How to access our services

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Welcome to Accessible Learning Services

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Accessible Learning Services is committed to providing equal opportunity, individualized accommodations and supports to students with disabilities. 

Our services are free and confidential. 

How do I register with Accessible Learning Services (ALS)?

1. Register with ALS

As soon as you’ve been accepted into a George Brown College program, or if you are currently in a program and experiencing disability-related barriers to learning, contact us at Please include the following information in your email:

What happens next?

Our intake co-ordinator will email you to confirm your registration with Accessible Learning Services. The Welcome Desk team will send a follow-up email offering available appointment times and dates for a meeting with your accessibility consultant to set up your academic and test accommodations. 

If you do not have medical documentation or access to a doctor or medical support, please let us know so we can review options to support you.

2. Attend your appointment with ALS

At this appointment, you will meet your accessibility consultant to discuss your accommodation needs and find out about resources available to support your learning. 

You may find it helpful to prepare questions you want to ask in advance. If you need to reschedule, please get in touch with our Welcome Desk team at your campus. 

Am I eligible for Accessible Learning Services?

Check out the sample personas below if you’re unsure if you should connect with Accessible Learning Services. If you identify with the sample personas, contact Accessible Learning Services following the steps listed in the “How do I register with Accessible Learning Services?” section of this page. 

Persona #1

My name is Salma, and I am an international student from Nepal. 

English is not my first language. I struggle in class because I can’t keep up. The professor speaks very quickly, and it takes me longer to understand what they are saying, so I end up falling behind. 

I am stressed out and very anxious, worried that I will fail my course which is so expensive. I have a lot of pressure from my family to succeed in school, since they invested so much in me. Sometimes I get panic attacks and it throws off my days.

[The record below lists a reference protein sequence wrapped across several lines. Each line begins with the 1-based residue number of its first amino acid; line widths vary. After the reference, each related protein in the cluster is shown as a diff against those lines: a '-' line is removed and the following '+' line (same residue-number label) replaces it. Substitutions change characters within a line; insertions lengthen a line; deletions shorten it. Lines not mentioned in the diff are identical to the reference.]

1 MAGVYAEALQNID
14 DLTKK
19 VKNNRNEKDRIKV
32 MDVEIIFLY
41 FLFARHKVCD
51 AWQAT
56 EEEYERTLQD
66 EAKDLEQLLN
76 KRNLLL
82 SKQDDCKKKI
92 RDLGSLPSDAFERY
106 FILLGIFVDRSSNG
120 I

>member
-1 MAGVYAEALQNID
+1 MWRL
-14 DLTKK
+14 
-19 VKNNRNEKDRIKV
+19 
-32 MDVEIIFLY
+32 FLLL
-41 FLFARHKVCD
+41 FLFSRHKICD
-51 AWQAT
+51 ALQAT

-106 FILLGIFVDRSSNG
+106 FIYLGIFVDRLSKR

When I was younger, I was told by my teacher that I struggled in school because I had a learning disorder. My parents say that I don’t have a disability and I should work harder at my courses and quit complaining. 

I don’t know what to do or who to talk to about getting help.

Persona #2

My name is Amari, and I am 20 years old. I love sports and I am on the men’s basketball team. I have made a lot of friends and built a large community around my love of sports.  

Sometimes, I struggle with unexplained feelings of sadness, but growing up in a Caribbean household, emotions are not discussed much. I often act happy because I don’t want anyone to think I’m weak; I’ve struggled with these feelings for as long as I can remember. 

I don’t feel like there is anyone at the college who understands me, and I don’t know who to talk to. I was told there is a disability department at college, but I don’t think I have a disability. I don’t really want to talk about it as it’s embarrassing.

Persona #3

My name is Bill and I’m 45 years old and am taking a college program for the first time. I haven’t been in school for over 10 years and worked off and on in manufacturing. The whole school thing has been overwhelming. All my classmates are young, some right out of high school and I don’t relate to them; sometimes they ignore me. 

I’m in recovery. It is incredibly stressful. I often feel like I may relapse because the pressures of college are getting to me. I don’t think I qualify for support at the college, and I don’t think I can afford to pay for support anyway. Money is tight. I really don’t know what options I have.

Persona #4

My name is Bailey, and I am 18 years old. I just finished high school. 
I have had an IEP since grade three and I have had lots of support, including a class assistant, extra time for tests, ability to submit assignments at the end of the semester. I was under the impression my school would transfer my IEP to my new college and set up all the same accommodations, but they didn’t. 

I’m not sure what to do but I need help with my courses.

Accessible Learning Services programming

The Accessible Learning Services team hosts events, including workshops and virtual drop-in sessions aimed at helping you succeed at George Brown.

The Transitions to Success workshops provide resources for helping students transition to post-secondary education at George Brown. The Student Services calendar includes listings and links for events including virtual drop-in sessions on topics including time management and adaptive technologies.